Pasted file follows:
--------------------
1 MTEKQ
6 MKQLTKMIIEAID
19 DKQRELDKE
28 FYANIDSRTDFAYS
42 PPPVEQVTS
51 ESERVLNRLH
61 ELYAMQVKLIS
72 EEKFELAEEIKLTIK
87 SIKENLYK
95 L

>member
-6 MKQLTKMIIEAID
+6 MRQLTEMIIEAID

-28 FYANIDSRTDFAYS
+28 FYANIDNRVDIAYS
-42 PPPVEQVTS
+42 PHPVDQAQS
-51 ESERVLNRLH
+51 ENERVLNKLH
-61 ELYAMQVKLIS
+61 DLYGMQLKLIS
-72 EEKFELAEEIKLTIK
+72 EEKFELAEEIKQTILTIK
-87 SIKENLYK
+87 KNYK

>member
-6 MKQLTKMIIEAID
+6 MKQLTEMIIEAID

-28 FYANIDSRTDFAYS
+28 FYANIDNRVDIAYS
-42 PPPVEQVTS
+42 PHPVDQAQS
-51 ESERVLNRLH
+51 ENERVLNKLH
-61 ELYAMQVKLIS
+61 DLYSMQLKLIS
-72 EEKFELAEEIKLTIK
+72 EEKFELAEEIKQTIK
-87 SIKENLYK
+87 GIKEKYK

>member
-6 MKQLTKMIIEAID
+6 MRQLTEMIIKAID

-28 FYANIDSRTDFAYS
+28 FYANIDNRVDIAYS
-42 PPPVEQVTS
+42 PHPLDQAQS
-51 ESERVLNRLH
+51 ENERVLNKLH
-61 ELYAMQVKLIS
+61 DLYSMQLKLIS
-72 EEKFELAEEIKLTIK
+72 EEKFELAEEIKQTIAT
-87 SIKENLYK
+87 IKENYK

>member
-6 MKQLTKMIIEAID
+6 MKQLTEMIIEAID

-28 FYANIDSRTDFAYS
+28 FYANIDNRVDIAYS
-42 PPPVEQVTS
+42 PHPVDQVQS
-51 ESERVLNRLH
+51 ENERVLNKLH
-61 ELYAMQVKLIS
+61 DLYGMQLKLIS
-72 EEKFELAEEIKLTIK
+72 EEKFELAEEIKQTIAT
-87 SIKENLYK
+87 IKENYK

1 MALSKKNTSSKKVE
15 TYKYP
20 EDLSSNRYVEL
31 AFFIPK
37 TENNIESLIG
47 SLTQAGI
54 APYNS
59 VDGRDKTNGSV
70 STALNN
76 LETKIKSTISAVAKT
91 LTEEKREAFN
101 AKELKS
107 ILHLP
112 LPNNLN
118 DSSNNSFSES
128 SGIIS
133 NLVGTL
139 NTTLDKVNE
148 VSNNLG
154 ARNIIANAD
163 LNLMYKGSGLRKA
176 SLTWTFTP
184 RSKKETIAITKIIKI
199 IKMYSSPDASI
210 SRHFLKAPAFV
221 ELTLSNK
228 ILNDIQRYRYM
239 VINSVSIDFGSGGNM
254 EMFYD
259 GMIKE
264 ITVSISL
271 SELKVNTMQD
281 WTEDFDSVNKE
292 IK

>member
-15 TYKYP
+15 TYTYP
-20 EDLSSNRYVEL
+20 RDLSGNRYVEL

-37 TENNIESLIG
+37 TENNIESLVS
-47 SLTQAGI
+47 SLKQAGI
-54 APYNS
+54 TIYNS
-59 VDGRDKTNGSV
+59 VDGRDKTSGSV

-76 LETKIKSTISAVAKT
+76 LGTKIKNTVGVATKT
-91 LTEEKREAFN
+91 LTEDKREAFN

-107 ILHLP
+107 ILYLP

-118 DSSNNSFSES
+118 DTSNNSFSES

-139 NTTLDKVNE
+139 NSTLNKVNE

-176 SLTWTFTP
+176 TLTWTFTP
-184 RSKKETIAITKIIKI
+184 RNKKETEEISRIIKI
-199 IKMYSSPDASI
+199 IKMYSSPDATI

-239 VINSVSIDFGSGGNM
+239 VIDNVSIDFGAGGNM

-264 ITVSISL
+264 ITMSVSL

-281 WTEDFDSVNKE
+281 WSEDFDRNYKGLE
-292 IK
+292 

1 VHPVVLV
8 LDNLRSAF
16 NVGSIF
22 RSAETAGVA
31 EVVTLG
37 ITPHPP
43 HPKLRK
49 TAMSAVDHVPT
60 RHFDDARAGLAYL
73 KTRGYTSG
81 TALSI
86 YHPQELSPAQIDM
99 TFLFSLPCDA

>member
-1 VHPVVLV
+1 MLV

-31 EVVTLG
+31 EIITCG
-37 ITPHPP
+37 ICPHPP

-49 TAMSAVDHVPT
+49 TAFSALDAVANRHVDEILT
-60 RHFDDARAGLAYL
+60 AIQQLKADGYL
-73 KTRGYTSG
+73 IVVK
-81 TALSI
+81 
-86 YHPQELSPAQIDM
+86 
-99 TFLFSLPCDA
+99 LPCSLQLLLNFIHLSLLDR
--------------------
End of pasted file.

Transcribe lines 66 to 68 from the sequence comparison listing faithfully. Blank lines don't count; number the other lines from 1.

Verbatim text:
+61 DLYGMQLKLIS
-72 EEKFELAEEIKLTIK
+72 EEKFELAEEIKQTIAT